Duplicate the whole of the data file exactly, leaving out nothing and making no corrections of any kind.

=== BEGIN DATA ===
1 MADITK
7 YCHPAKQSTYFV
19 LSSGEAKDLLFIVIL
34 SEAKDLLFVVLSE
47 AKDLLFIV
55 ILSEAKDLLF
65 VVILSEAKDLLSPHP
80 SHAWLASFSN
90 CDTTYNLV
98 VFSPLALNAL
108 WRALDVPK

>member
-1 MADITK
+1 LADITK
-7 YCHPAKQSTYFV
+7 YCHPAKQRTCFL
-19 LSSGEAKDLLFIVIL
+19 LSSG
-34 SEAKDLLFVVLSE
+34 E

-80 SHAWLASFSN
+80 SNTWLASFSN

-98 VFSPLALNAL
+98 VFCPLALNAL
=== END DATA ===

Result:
1 MADITK
7 YCHPAKQSTYFV
19 LSSGEAKDLLFIVIL
34 SEAKDLLFVVLSE
47 AKDLLFIV
55 ILSEAKDLLF
65 VVILSEAKDLLSPHP
80 SHAWLASFSN
90 CDTTYNLV
98 VFSPLALNAL
108 WRALDVPK

>member
-1 MADITK
+1 LADITK
-7 YCHPAKQSTYFV
+7 YCHPAKQRTCFL
-19 LSSGEAKDLLFIVIL
+19 LSSG
-34 SEAKDLLFVVLSE
+34 E

-80 SHAWLASFSN
+80 SNTWLASFSN

-98 VFSPLALNAL
+98 VFCPLALNAL